A documentary about women's alcoholism chronicles the progression of the disease in Bette VandenAkker-a nurse, wife, and mother-who died in the fall of 2007. Filmmakers Sherri VandenAkker-Bette's daughter-and Josh WE Hays employ interviews, family photographs, medical records, and court documents to provide a personal and detailed look at the physical, emotional, and mental toll of alcoholism. The film examines women's risk factors for developing alcoholism and relapsing from sobriety; depicts the physiological damage women suffer from drinking, due in part to their hormones; and explores the stigma, guilt and shame the prevent women from seeking timely treatment. The film also offers hope to those affected by the disease who seek to heal their pain and strained relationships. Written by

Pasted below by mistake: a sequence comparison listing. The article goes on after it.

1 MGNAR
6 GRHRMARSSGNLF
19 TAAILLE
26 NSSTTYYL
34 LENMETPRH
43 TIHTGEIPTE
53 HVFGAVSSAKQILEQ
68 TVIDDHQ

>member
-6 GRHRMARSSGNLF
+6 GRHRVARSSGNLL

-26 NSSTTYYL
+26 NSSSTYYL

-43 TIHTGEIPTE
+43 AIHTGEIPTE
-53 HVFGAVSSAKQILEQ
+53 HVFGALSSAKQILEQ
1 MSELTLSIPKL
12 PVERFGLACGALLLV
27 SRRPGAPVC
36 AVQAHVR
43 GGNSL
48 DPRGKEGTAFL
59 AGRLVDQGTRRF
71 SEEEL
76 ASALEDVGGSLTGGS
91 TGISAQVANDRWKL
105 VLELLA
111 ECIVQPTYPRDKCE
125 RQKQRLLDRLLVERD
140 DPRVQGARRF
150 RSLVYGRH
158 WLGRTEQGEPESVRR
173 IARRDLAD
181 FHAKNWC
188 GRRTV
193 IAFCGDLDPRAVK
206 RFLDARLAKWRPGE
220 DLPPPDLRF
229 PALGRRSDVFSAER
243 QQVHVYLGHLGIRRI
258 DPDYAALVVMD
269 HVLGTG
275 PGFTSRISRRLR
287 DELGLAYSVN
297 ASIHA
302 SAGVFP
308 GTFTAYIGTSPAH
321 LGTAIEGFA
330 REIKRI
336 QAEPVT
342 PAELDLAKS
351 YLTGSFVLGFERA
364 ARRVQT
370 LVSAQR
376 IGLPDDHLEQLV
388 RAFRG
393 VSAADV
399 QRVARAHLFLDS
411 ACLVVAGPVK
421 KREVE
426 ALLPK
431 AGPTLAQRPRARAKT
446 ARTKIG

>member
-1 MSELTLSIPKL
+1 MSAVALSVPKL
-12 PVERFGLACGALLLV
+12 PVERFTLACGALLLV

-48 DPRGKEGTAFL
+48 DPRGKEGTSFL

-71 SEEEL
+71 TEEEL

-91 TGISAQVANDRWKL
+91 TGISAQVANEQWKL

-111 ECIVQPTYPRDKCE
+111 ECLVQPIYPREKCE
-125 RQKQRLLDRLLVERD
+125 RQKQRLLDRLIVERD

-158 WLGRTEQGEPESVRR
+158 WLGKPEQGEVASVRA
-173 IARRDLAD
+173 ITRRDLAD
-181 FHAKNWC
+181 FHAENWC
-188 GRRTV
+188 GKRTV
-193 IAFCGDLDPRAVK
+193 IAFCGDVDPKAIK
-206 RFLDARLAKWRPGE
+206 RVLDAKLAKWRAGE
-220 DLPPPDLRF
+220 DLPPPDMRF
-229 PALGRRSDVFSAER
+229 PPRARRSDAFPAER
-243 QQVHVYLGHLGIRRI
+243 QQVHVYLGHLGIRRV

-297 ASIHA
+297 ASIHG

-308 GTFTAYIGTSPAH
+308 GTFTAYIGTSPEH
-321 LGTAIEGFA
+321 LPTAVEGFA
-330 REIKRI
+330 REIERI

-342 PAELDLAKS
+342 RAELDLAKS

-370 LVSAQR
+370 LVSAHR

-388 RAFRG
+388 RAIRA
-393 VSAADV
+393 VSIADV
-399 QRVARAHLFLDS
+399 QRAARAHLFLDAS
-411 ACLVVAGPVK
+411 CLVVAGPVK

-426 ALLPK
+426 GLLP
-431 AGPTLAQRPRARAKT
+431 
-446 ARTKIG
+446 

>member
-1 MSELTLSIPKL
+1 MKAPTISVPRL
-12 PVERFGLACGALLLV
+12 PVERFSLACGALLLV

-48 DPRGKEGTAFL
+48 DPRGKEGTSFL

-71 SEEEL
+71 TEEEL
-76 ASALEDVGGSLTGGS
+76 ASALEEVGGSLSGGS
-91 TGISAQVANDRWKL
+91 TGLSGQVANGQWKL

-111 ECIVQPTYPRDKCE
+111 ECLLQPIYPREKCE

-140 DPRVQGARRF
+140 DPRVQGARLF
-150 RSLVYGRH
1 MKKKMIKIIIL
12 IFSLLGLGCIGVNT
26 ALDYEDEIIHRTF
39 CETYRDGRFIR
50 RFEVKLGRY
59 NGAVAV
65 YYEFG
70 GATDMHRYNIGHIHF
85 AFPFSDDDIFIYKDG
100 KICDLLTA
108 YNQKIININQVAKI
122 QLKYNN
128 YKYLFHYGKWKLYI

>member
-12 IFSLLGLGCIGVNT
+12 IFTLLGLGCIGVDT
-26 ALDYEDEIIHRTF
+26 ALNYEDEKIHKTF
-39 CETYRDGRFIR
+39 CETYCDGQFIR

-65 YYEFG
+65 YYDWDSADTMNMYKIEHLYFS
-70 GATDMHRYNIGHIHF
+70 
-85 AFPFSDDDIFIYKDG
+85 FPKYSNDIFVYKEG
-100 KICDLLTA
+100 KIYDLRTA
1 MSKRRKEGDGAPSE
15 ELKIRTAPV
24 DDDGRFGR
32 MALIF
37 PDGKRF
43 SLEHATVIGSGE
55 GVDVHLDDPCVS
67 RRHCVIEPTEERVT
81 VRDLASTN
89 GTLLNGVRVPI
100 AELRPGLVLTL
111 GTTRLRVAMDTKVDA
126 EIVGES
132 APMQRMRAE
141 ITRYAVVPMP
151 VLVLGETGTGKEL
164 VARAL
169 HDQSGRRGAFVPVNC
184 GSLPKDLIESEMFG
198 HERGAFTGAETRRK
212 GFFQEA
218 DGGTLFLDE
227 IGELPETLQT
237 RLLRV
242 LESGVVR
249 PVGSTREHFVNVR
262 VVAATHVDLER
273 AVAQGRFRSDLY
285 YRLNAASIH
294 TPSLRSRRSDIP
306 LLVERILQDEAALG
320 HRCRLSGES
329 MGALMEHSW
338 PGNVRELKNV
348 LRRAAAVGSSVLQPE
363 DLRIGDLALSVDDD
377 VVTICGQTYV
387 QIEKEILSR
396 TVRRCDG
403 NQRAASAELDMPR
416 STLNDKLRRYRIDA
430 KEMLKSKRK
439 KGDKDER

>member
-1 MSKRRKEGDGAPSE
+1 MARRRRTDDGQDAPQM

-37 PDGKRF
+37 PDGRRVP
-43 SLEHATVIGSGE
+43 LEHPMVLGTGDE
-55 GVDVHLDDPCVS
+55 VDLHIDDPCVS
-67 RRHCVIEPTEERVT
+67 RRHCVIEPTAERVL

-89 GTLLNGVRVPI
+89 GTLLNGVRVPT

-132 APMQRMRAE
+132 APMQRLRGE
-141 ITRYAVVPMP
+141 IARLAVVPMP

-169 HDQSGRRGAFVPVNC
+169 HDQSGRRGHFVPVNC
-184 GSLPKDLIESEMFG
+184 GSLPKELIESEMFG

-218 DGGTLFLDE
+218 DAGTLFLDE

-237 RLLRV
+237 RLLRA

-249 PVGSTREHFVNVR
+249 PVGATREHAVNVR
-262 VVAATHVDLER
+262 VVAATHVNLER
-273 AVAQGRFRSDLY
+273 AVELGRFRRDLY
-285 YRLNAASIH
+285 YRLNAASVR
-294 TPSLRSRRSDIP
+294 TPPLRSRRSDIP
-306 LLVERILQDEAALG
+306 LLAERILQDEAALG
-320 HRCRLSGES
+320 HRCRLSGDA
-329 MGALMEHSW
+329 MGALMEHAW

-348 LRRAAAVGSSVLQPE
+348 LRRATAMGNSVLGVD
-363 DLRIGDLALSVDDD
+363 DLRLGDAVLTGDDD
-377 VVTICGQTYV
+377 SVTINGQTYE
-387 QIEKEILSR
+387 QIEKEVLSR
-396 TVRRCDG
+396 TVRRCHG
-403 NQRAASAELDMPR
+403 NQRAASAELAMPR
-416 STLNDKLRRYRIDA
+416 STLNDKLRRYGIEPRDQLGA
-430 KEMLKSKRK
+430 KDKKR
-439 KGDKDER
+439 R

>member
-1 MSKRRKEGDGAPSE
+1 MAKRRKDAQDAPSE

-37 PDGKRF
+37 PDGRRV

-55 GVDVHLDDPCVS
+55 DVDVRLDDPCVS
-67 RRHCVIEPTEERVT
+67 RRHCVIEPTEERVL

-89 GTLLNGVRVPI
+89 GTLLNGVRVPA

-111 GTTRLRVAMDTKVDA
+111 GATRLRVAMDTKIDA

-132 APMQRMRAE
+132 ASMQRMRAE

This film was not only informative, but brought feelings to the surface for me regarding my family's relationship with alcohol. The combination of statistics, medical facts, and diagrams along with pictures and stories of Bette through the different phases of her addiction were a great balance of fact and feeling. I still get emotional thinking about this movie weeks after viewing it. My thanks to Bette's family for their strength, honesty, and openness. I heard somewhere that the disease of alcoholism includes secrecy and shame. There is no secrecy and no shame in this documentary. Every subject is handled with tact and and person is allowed to be as they are, both in their strengths and weakness. If our society allowed for more support and less shame for addictions and mental illness, such as depression and anxiety, I believe that all of us could shed embarrassment and become stronger even though our weakness. This documentary is a step in that direction.
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